My TDs are printed in three colors, Green for staged trains, Orange for Malfunction Jucntion trains and Red for specials that require unique handling such as the Directors Special or a Steam Excursion. Figures (B&C) show you how we use an additional insert, printed on both sides, to replace four cards with just one.

In the packet, behind the TD is the yellow individual car cards, fig E, one for each car in the train. The car card with it's waybill is always left with the car while the customers load and unload. If the car is removed from the tracks in the staging yard, the card goes with it. Use the card for a BAD ORDER sheet if repair is needed. A single car card, or possibly none, is used for a unit train such as a coal drag with no setouts enroute.

A four step waybill, fig F & G, is in the pocket of each car card. The waybill directs the car movement starting with the customers call for an empty to loading, delivery and what to do with the empty. It may describe the load and although that information is usually superflous, it adds some fun. Most of my load descriptions have evolved from friends, family, books and even political statements. While some folks use a two step bill, I prefer a four step one very analogous to our old FRTMGR program. In fact the bills came directly from the FRTMGR waybill list. The layout owner/manager rotates or flips the waybill between operation sessions to generate new work. The operating crew DOES NOT DO IT!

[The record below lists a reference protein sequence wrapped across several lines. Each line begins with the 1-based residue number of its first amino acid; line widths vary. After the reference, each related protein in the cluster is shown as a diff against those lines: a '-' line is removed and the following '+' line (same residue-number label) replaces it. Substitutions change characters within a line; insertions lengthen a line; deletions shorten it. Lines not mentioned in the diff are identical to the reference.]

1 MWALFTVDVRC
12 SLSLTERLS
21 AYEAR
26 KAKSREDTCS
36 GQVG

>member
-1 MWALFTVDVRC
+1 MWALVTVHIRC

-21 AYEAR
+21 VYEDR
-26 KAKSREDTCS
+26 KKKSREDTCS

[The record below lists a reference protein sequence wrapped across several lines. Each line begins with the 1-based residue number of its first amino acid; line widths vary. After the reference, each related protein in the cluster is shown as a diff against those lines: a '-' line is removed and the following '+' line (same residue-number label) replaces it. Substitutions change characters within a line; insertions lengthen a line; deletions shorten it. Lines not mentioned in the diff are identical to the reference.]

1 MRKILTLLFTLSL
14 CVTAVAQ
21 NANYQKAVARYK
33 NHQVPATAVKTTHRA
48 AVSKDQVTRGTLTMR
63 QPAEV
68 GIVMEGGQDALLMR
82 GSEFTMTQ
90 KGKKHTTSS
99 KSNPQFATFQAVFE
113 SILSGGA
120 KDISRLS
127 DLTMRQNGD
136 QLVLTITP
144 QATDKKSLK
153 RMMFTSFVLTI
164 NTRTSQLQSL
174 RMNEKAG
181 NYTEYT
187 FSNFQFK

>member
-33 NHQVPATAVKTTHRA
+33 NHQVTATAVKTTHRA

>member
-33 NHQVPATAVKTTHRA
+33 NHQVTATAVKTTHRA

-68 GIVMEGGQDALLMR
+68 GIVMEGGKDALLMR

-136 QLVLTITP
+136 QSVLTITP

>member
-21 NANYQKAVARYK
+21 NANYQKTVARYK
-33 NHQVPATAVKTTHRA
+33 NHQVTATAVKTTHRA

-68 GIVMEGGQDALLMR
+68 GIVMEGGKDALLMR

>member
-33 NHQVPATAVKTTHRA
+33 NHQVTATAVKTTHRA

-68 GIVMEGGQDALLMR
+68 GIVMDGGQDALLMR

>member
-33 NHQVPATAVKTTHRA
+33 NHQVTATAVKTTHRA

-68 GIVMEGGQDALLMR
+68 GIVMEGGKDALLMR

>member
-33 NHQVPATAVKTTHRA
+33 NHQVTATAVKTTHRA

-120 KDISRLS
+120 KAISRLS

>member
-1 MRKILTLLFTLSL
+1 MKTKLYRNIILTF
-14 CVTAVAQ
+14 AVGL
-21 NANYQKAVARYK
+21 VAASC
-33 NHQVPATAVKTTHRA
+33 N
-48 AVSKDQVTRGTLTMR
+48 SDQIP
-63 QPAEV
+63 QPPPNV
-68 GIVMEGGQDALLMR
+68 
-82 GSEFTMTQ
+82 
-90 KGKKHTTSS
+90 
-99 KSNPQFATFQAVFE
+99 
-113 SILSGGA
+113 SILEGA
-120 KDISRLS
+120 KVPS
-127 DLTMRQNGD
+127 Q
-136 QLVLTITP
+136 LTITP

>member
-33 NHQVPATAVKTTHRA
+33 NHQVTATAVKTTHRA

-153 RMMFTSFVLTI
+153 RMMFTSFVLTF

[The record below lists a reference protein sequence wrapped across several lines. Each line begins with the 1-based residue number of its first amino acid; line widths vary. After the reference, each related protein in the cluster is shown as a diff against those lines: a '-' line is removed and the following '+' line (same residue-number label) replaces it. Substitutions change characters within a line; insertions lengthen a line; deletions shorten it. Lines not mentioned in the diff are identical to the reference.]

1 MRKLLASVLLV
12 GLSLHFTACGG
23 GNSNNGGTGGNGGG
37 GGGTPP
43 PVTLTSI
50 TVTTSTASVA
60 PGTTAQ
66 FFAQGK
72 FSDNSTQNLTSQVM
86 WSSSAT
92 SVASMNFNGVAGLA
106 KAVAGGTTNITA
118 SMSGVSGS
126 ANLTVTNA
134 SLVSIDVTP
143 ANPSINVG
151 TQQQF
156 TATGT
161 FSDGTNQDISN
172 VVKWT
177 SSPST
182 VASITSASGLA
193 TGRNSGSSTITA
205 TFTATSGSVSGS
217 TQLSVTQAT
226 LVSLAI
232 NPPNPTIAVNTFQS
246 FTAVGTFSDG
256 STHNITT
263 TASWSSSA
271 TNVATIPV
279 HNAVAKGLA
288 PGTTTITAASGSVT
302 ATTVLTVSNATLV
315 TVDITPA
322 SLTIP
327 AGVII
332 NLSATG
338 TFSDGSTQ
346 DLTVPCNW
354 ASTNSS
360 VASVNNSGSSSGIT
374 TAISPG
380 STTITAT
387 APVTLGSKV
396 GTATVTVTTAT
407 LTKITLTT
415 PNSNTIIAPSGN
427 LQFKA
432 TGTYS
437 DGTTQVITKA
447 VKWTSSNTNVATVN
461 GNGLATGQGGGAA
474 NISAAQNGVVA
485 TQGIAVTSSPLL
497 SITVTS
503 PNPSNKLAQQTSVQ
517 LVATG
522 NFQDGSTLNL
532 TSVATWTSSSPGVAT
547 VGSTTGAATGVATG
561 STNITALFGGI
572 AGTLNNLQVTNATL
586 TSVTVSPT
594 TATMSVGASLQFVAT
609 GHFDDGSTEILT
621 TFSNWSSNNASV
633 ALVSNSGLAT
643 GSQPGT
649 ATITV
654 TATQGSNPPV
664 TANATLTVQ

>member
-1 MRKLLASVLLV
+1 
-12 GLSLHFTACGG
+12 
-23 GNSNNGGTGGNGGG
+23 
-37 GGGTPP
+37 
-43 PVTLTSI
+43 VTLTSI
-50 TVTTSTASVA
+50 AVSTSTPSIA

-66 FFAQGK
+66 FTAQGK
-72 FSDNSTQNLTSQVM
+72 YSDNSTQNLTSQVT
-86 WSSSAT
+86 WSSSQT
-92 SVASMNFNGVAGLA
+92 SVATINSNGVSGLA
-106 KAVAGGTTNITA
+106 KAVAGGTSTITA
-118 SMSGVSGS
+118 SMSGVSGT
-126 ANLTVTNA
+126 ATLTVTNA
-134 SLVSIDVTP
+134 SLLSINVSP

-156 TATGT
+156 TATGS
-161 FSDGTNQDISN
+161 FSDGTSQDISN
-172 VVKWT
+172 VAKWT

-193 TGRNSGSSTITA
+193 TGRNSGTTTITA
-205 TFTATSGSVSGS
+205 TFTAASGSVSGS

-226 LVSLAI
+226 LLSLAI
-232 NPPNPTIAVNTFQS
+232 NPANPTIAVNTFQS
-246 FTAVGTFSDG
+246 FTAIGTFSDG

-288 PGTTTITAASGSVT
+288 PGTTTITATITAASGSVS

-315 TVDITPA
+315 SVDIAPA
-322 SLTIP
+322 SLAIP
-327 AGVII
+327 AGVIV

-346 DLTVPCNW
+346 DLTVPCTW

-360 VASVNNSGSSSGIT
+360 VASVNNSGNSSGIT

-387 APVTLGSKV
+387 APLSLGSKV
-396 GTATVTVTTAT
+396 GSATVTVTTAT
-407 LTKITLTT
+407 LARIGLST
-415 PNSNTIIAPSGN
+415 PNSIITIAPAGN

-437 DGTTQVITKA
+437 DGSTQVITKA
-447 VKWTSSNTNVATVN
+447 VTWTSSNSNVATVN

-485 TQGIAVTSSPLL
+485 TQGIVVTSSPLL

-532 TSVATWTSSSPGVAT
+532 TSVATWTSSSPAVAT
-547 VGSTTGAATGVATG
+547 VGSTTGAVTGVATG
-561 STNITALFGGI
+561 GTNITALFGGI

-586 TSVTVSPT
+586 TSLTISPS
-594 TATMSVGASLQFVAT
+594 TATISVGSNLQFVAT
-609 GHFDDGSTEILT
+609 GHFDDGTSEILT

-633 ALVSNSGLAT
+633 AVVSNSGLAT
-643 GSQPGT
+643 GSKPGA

The waybills require printing on both sides and/or upside down and that can get tricky. With my four part bills, I would have to do both. I experimented with common 20 pound paper, printing on one side only and folding but that left snagging corners and it was obvious the bill would soon become ragged.

Enter ACAD! Printing upside down or at any angle is effortless. The text can be scaled to any desired size and the precision in printing easily permits printing of both sides with near perfect alignment. Notice in the following picture how we have accurately defined the printer limits, 7.94" x 10.44" for my HP870. Fit your work into the print frame, then do it for the back side and everything is aligned. You are virtually unlimited in text styles, color etal.


Notice that the paired sheets, front and back, will make two copies of six bills. You could rearrange them of course and get twelve singles on the pair. The paper I use for the TD and car cards is 65 pound in various colors from Kinko or OfficMax, about 10 cents/sheet. The waybills are printed on 36 pound HP inkjet photo paper. Its hard matte finish should make it last long without getting curly corners. Looks like a lot of work- not really- one of the beauties of using ACAD is the ease of repetition. You make one card, COPY it into an ARRAY and simply edit the text. ACAD lets you lock your format in LAYERS so text editing doesn't disturb the form and layout.

Download Teton Short Line Car Card ACAD files